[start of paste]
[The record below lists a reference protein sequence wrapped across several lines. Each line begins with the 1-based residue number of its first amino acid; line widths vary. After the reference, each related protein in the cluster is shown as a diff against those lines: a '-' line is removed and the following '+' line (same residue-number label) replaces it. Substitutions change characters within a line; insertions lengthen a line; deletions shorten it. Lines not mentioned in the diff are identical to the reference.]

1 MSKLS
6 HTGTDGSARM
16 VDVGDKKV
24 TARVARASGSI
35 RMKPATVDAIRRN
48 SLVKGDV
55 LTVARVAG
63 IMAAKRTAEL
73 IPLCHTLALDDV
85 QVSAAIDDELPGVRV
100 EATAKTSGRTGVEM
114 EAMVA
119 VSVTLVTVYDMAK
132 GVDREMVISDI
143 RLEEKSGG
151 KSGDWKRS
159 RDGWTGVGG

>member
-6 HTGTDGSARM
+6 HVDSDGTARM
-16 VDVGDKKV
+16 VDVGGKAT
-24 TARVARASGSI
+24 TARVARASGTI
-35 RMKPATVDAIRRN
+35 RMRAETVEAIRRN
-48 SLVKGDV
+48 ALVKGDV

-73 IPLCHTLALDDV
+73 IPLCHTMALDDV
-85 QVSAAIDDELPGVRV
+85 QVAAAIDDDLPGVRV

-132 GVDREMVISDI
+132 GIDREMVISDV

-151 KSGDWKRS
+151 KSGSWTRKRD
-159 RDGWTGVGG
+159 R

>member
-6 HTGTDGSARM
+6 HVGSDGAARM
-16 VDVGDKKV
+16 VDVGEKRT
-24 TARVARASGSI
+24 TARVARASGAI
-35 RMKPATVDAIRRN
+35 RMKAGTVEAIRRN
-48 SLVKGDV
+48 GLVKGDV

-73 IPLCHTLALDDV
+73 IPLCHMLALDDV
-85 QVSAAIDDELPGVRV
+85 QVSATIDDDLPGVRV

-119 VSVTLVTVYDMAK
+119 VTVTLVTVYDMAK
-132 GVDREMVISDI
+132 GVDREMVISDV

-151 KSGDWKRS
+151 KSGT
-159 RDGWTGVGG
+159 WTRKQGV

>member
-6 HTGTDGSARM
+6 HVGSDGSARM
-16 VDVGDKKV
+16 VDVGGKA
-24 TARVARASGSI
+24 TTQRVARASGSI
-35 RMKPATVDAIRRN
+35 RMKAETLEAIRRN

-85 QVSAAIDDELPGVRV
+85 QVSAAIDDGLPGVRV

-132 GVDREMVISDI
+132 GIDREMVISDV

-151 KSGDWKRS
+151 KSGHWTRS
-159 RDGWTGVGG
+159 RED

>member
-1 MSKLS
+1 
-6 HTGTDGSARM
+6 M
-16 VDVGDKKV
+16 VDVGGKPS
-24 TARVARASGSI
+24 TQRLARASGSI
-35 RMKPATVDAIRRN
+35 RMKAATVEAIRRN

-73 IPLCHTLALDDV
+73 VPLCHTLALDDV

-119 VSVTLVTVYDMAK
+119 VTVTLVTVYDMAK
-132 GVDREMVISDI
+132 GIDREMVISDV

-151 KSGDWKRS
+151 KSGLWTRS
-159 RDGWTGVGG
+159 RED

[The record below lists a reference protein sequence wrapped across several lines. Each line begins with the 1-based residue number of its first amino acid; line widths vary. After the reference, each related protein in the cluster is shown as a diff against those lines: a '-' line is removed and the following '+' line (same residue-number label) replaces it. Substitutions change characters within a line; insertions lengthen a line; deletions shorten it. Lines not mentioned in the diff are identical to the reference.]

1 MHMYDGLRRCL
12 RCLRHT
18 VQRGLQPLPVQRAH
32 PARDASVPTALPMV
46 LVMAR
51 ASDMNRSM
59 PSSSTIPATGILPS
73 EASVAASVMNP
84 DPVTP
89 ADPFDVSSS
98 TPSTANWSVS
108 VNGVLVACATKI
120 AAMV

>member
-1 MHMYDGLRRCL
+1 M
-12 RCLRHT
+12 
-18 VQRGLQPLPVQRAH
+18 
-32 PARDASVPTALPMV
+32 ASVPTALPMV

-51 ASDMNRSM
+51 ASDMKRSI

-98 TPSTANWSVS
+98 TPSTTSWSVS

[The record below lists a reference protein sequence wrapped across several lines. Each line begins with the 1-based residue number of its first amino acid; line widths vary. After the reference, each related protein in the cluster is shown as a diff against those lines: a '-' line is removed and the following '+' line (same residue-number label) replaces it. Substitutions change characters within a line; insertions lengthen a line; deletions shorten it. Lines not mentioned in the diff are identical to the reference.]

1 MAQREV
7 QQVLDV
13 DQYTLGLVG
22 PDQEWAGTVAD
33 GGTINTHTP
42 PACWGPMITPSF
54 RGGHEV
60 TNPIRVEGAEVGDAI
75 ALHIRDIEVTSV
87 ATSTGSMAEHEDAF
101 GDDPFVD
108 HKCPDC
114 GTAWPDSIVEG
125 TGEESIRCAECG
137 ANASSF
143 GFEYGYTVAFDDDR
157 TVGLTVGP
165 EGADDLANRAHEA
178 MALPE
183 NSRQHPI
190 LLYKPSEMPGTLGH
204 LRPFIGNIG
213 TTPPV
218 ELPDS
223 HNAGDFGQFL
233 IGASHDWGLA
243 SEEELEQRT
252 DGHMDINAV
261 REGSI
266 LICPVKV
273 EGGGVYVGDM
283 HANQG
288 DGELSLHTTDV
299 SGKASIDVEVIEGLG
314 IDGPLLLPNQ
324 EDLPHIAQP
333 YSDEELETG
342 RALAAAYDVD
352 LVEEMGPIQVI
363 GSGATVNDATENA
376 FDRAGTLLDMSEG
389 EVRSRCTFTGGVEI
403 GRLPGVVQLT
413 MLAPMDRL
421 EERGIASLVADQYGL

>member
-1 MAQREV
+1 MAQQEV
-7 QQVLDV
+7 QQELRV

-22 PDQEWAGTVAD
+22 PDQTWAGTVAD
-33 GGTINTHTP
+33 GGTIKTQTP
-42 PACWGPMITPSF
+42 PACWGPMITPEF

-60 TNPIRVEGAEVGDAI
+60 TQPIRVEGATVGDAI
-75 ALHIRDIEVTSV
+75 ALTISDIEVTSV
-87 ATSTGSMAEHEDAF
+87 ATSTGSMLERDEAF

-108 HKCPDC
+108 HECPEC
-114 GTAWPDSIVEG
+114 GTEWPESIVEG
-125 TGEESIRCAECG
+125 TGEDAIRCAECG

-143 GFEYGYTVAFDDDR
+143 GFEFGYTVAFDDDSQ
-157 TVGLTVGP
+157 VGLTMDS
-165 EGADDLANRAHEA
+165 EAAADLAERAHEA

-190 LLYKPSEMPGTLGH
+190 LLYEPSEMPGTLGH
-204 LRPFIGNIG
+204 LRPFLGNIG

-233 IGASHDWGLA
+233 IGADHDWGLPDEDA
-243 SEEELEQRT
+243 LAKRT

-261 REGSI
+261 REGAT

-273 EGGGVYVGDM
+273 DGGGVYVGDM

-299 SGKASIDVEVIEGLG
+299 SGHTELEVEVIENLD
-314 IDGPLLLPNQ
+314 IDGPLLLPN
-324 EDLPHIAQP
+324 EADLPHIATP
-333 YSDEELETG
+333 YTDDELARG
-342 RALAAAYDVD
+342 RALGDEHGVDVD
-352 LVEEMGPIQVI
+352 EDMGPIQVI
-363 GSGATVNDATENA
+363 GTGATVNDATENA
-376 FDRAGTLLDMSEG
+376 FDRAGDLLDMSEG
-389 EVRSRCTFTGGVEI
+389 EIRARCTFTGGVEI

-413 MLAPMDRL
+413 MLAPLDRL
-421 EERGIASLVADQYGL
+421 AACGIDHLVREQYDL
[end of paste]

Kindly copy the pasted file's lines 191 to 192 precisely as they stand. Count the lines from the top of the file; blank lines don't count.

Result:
-108 HKCPDC
+108 HECPEC